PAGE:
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PNS Daily Newscast _ March 31, 2020 


Treasury and IRS say economic impact checks for COVID-19 to begin in next three weeks. And states deal with collision of coronavirus and homelessness.

2020Talks - March 31, 2020 


During the new coronavirus pandemic, many are advocating more mail-in ballots. Some say restricting voting by mail is one method of suppressing the vote.

Public News Service - WV: Toxics

A legal push is underway to force the EPA to close a sizable loophole in the regulation of hazardous waste from oil and gas drilling. Credit: Bill Hughes/Earthworks.

CHARLESTON, W.Va. – The EPA has largely failed to regulate waste from oil and gas drilling, even though the agency admitted the hazardous nature of the waste decades ago. National and state-based groups are pushing for the agency to at last close the gap. Twenty-seven years ago, the EPA decla

Charleston City Council member Karan Ireland says the water system that serves the city and surrounding counties should be run by a public utility, not a for-profit corporation. Credit: Dan Heyman

CHARLESTON, W. Va. – West Virginia American Water continues to slight consumers and their safety, according to critics calling for a public takeover of the water system. A year-and-a-half ago, the Elk River chemical spill contaminated drinking water the corporation supplies to more than 300,0

The use of coal by Chinese power plants fell by as much as 3.5% last year and looks likely to continue falling. Observers say the government there wants to clean its nortoriously dirty air. Photo by Tobias Brox/Wikimedia.

CHARLESTON, W.Va. – China's use of coal fell last year and looks likely to keep falling. The U.S. coal lobby argues any reduction in American carbon pollution will be swallowed up by more CO2 from China. But after decades of explosive growth, Chinese coal use fell by as much as 3.5 percent

The Obama administration plan to cut emissions at coal-fired power plants would affect 11 plants in West Virginia. Conservationists are hailing the move, while the coal industry and its allies are threatening legal challenges. Photo credit: Greg Stotelmyer.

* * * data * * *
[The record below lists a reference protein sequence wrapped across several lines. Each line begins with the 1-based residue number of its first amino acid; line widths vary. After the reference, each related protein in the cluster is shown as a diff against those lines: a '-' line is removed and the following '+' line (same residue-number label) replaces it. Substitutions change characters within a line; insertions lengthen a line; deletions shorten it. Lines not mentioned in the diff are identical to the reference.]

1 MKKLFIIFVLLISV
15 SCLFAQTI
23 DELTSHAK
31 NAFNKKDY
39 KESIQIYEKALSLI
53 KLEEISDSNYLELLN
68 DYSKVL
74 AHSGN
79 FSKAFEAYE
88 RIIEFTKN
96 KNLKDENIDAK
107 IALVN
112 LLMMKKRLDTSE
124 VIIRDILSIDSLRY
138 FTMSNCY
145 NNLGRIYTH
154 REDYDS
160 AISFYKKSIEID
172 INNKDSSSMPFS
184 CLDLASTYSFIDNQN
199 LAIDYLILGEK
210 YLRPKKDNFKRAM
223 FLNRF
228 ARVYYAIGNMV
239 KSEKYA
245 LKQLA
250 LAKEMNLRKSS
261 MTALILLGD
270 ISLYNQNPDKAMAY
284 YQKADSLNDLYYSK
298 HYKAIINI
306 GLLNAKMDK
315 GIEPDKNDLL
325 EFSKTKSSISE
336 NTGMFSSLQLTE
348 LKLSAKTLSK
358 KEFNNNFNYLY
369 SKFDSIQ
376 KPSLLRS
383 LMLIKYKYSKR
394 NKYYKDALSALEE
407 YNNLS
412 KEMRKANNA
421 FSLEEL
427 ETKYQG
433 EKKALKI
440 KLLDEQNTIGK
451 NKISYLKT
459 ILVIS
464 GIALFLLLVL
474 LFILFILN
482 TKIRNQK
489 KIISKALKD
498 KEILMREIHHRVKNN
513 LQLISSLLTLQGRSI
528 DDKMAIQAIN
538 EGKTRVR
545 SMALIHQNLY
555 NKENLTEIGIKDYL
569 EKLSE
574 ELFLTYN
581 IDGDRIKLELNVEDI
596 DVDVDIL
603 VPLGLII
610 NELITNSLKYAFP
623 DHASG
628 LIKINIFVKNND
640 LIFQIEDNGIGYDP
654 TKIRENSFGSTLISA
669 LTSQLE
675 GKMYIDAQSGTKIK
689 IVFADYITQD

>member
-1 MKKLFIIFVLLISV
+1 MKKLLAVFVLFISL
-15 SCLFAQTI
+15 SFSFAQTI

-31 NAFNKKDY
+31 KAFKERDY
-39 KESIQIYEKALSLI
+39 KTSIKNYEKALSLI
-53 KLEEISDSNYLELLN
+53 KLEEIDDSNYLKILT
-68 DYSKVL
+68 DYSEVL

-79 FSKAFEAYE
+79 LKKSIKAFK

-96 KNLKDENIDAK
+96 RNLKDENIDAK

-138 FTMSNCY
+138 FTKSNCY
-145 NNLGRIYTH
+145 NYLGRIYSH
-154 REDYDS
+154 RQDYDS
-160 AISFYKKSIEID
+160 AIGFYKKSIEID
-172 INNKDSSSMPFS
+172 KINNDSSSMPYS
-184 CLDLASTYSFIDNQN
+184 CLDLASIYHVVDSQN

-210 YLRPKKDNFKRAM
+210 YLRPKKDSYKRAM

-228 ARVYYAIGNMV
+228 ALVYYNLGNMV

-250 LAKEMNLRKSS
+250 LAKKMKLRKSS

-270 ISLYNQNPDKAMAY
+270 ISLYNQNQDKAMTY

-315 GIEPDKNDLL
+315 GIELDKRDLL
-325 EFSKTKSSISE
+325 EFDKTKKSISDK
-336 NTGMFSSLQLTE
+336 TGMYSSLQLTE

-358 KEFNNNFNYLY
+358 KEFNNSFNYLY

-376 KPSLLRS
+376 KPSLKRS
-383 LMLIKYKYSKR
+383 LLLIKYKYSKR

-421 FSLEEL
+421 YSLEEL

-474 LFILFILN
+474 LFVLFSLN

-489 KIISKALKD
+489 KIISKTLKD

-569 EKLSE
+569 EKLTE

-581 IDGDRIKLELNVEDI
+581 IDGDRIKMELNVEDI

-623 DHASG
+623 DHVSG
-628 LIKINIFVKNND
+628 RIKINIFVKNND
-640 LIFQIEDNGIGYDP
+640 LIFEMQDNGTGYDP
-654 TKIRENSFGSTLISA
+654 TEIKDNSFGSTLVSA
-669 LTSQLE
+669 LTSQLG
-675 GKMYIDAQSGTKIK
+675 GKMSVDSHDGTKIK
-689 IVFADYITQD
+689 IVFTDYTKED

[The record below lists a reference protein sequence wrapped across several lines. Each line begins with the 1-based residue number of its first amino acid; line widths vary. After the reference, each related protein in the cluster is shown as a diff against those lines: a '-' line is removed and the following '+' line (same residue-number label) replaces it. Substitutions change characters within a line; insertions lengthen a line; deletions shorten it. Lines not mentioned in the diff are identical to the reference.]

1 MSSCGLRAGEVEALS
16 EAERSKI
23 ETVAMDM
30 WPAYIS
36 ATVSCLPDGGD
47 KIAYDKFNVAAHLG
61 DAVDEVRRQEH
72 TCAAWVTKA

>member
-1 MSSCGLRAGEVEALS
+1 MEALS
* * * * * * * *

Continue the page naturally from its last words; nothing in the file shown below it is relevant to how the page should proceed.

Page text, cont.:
CHARLESTON, W.Va. – President Obama has finalized plans to reduce carbon emissions from existing power plants by 32 percent by 2030. Conservationists say the EPA's Clean Power Plan, which targets older, coal-fired plants, will have immense health benefits and boost clean energy efforts in the

PHOTO: Public health advocates, environmental groups and chemical workers' unions say an industry-backed bill, S 697, changing the way the federal government regulates dangerous chemicals, would do nothing to prevent chemical spills such as the one that brought protesters to the State Capitol last year. Photo credit: Dan Heyman.

CHARLESTON, W.Va. - An industry-backed bill changing the way the federal government regulates dangerous chemicals wouldn't do enough to protect West Virginia families, watchdogs say. The Vitter-Udall bill now being considered by a Senate committee is drawing criticism from public health advocates,

PHOTO: A watchdog group says the state's largest water utility may want rate payers to bare the cost of mistakes it made during last year's Elk River chemical spill, and for the companies failing to maintain its network of water mains. Photo by Dan Heyman.

CHARLESTON, W. Va. - Watchdogs say West Virginia American Water might stick ratepayers with the cost of its mistakes in the Elk River Chemical spill, plus a backlog of water main repairs. Last week the utility notified the Public Service Commission that it intends to ask for a rate hike. It has n

PHOTO: The state of West Virginia says it now will consider the findings of numerous studies that have linked mountaintop-removal mining to a large number of serious health problems. Photo credit: SouthWings/Vivian Stockman.

CHARLESTON, W.Va. - In what could mark a significant shift, the state of West Virginia says it will now take into account studies showing health impacts tied to mountaintop-removal mining. For years, regulators have resisted considering studies showing elevated coalfield health problems, but this w

PHOTO: A witness who had to flee Monday's huge train derailment and explosion in West Virginia says it has changed how he looks at rail shipment of crude oil. Photo courtesy Office of Gov. Earl Ray Tomblin.

CHARLESTON, W. Va. — A witness who fled Monday's train derailment and massive fire says he can't help but wonder now if he and his neighbors are safe from trains carrying crude oil. Iraq War veteran Brandon Truman lives in Boomer, W. Va., directly across the river from where the tanker cars e

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